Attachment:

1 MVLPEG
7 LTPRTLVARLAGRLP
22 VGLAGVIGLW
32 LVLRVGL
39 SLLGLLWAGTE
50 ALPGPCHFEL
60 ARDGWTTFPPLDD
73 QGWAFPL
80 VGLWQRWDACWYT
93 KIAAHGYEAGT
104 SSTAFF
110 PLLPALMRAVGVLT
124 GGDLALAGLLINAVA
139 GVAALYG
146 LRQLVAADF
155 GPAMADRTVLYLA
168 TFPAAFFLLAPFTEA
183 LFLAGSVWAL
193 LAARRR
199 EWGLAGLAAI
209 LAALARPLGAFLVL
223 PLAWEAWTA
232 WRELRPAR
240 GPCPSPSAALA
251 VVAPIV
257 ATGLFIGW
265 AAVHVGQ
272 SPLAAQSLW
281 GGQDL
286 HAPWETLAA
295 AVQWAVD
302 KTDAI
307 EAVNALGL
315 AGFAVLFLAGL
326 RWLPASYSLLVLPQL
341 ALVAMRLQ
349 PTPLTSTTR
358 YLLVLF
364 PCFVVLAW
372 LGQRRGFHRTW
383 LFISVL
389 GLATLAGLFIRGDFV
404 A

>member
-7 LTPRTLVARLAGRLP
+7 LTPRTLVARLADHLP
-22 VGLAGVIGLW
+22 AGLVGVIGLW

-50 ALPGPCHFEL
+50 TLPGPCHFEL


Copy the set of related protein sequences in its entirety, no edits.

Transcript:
1 MVLPEG
7 LTPRTLVARLAGRLP
22 VGLAGVIGLW
32 LVLRVGL
39 SLLGLLWAGTE
50 ALPGPCHFEL
60 ARDGWTTFPPLDD
73 QGWAFPL
80 VGLWQRWDACWYT
93 KIAAHGYEAGT
104 SSTAFF
110 PLLPALMRAVGVLT
124 GGDLALAGLLINAVA
139 GVAALYG
146 LRQLVAADF
155 GPAMADRTVLYLA
168 TFPAAFFLLAPFTEA
183 LFLAGSVWAL
193 LAARRR
199 EWGLAGLAAI
209 LAALARPLGAFLVL
223 PLAWEAWTA
232 WRELRPAR
240 GPCPSPSAALA
251 VVAPIV
257 ATGLFIGW
265 AAVHVGQ
272 SPLAAQSLW
281 GGQDL
286 HAPWETLAA
295 AVQWAVD
302 KTDAI
307 EAVNALGL
315 AGFAVLFLAGL
326 RWLPASYSLLVLPQL
341 ALVAMRLQ
349 PTPLTSTTR
358 YLLVLF
364 PCFVVLAW
372 LGQRRGFHRTW
383 LFISVL
389 GLATLAGLFIRGDFV
404 A

>member
-7 LTPRTLVARLAGRLP
+7 LTPRTLVARLADHLP
-22 VGLAGVIGLW
+22 AGLVGVIGLW

-50 ALPGPCHFEL
+50 TLPGPCHFEL